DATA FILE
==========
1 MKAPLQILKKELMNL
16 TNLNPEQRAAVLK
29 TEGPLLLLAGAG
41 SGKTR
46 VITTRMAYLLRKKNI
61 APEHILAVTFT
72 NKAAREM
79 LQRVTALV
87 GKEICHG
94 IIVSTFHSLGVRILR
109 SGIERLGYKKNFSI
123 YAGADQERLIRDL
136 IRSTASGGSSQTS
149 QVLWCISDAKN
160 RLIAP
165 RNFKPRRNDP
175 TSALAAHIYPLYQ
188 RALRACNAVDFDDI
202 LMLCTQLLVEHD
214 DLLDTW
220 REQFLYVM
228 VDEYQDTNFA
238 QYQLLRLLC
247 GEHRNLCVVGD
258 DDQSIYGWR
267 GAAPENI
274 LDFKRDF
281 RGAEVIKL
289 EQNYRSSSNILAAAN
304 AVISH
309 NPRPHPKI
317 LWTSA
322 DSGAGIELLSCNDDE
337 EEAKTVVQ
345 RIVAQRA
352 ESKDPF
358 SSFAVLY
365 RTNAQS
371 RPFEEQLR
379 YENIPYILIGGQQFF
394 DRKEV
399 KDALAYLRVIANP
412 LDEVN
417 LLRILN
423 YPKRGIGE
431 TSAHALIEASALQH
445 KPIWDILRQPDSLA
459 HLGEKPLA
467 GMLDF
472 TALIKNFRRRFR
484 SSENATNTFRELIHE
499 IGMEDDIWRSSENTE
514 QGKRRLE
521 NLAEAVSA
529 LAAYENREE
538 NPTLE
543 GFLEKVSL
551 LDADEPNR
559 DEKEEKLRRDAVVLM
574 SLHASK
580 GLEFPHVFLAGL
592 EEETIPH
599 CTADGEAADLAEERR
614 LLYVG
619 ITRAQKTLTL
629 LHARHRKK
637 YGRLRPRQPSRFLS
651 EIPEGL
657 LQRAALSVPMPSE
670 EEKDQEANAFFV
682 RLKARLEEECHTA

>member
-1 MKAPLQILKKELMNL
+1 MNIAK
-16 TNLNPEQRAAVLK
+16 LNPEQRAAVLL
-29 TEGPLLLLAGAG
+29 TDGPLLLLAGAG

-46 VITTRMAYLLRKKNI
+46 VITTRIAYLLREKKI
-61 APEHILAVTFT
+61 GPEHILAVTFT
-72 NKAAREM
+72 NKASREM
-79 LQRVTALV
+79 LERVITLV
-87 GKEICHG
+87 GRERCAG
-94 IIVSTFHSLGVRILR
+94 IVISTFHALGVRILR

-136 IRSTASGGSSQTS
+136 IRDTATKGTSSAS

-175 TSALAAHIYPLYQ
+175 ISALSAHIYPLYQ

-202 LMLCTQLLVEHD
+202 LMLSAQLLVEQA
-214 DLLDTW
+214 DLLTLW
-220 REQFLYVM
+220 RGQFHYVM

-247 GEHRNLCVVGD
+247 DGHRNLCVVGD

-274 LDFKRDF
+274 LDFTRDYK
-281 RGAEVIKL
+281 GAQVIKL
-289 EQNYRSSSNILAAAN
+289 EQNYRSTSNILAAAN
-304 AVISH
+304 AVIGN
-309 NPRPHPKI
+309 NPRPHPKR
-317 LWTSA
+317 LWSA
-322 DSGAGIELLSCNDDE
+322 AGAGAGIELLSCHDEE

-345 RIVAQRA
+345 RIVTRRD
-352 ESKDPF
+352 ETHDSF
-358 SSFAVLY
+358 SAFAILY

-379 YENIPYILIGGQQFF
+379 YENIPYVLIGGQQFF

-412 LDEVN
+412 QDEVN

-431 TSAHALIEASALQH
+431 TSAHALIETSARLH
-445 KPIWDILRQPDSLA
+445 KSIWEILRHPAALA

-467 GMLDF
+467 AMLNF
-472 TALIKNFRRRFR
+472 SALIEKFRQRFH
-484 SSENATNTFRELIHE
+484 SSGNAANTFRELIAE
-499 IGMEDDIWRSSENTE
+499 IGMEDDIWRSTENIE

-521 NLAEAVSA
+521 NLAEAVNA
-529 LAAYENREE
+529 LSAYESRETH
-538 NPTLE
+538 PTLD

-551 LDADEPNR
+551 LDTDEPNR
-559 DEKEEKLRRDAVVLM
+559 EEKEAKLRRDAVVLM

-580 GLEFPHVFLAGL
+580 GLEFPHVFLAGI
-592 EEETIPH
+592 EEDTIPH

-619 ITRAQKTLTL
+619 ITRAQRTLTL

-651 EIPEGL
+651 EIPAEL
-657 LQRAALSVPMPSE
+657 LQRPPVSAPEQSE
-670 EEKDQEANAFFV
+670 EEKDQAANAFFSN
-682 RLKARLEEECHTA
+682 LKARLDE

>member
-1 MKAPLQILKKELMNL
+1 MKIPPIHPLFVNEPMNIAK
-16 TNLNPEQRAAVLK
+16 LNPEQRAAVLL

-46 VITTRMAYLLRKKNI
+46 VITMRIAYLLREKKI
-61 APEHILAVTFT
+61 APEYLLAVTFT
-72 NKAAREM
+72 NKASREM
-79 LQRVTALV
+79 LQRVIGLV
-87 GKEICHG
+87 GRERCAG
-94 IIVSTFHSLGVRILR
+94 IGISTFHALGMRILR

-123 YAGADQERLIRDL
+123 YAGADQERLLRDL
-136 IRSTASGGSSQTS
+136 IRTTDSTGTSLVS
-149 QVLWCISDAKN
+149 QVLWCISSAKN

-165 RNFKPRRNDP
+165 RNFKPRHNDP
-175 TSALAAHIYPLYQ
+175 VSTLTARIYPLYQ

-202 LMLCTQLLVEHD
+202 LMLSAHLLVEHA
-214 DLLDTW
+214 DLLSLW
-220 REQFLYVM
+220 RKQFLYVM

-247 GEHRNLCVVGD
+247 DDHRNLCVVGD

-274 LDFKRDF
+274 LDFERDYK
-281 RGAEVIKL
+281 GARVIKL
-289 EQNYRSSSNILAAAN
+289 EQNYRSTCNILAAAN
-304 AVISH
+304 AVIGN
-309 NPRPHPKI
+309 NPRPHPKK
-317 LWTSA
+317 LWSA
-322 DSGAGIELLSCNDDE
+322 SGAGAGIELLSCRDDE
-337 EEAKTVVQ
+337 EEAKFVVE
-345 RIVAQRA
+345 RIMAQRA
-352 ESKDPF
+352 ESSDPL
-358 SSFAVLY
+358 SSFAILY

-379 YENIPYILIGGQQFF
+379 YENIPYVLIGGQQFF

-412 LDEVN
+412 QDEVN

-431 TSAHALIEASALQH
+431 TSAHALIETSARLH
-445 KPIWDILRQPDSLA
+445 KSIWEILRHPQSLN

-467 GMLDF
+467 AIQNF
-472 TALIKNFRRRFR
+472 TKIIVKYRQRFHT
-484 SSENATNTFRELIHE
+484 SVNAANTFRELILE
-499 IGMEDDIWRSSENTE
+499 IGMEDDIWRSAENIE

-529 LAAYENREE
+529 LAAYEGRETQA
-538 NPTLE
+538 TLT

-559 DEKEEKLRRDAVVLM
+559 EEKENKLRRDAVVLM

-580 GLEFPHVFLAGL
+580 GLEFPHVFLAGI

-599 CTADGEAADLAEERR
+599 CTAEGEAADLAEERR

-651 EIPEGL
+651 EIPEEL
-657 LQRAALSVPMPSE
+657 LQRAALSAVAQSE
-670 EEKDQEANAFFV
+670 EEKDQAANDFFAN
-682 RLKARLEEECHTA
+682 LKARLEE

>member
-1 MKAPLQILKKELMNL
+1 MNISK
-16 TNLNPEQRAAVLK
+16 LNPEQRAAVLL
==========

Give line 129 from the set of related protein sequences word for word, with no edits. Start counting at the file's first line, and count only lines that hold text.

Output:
-445 KPIWDILRQPDSLA